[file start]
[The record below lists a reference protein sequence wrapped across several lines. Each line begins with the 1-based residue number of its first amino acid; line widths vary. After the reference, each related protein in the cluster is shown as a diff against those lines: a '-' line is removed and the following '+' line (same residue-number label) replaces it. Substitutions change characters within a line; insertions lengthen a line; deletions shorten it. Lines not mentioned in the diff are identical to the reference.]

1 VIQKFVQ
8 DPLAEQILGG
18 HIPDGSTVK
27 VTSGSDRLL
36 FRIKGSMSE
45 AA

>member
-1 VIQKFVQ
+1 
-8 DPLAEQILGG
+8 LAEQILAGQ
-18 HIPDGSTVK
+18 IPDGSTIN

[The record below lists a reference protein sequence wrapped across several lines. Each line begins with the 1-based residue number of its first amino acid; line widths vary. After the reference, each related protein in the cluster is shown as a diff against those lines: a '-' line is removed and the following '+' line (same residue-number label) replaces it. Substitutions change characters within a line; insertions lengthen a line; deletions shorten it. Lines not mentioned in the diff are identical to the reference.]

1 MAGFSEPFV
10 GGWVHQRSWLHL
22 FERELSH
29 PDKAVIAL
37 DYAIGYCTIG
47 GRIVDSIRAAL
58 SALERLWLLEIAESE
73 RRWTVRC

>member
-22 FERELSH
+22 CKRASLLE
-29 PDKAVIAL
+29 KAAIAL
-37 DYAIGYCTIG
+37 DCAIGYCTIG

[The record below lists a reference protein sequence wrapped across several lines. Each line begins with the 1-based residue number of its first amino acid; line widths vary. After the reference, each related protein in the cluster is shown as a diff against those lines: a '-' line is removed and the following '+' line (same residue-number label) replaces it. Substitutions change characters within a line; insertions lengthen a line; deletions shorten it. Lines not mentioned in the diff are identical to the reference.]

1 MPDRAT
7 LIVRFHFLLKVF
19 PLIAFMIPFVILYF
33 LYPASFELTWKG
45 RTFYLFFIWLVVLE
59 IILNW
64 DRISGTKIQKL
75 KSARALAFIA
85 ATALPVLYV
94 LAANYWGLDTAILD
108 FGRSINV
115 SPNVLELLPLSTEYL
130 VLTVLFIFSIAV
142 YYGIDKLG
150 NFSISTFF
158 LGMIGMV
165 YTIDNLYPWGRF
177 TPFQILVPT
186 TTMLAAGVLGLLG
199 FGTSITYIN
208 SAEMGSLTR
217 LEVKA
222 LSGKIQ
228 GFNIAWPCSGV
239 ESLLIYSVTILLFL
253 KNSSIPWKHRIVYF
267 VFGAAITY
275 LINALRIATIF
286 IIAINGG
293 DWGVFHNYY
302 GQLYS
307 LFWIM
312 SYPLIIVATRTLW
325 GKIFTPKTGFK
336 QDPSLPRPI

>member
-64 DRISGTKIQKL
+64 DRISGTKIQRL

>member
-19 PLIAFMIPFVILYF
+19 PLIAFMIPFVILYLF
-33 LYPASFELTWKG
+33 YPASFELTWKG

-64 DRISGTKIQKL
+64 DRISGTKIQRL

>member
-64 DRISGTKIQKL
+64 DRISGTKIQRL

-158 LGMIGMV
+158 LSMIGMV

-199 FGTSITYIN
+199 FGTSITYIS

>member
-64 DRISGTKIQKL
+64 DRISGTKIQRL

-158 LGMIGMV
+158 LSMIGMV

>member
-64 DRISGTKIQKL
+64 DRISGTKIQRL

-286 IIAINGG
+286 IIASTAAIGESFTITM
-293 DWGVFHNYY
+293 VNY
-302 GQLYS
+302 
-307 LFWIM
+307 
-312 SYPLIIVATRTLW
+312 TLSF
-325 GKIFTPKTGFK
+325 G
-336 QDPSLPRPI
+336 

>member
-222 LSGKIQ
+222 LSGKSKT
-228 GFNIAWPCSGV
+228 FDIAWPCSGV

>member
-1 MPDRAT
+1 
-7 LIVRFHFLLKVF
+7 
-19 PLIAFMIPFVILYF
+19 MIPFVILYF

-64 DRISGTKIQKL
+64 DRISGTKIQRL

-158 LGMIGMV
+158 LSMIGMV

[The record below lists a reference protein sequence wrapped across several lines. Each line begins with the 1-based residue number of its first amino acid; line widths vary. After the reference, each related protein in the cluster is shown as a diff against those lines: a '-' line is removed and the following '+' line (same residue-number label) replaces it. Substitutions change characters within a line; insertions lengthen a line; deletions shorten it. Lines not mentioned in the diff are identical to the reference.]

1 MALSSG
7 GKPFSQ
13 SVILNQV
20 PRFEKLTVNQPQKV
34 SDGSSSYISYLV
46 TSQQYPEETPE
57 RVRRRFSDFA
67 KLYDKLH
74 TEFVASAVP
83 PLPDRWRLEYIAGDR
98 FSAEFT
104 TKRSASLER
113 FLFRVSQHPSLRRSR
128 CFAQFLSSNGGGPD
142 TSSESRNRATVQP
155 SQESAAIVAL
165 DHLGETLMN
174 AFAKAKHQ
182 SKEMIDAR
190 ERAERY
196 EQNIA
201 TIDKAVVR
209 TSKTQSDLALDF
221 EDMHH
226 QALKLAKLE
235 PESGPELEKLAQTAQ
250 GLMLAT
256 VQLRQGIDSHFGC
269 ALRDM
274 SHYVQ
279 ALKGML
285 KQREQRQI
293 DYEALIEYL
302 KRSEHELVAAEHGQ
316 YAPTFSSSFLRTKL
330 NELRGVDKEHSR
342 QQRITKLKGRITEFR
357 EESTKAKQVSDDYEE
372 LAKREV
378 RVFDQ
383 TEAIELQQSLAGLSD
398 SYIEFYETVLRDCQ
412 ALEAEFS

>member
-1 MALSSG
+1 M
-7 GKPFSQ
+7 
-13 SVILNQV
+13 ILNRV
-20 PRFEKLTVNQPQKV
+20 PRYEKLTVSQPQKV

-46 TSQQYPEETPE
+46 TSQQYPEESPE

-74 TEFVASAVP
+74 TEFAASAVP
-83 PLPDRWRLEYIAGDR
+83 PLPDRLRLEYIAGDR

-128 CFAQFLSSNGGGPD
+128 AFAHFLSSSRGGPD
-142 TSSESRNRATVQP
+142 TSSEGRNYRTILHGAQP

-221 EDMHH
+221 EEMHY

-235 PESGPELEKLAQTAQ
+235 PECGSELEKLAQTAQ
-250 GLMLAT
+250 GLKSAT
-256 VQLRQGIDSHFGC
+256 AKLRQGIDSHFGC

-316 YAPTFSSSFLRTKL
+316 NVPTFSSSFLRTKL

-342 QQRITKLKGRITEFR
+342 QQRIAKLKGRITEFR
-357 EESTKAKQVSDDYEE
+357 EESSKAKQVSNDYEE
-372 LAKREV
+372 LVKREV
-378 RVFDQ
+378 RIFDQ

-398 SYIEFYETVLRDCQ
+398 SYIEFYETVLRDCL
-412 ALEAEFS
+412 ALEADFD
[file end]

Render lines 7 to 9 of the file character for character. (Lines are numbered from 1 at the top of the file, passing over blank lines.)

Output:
45 AA

>member
-1 VIQKFVQ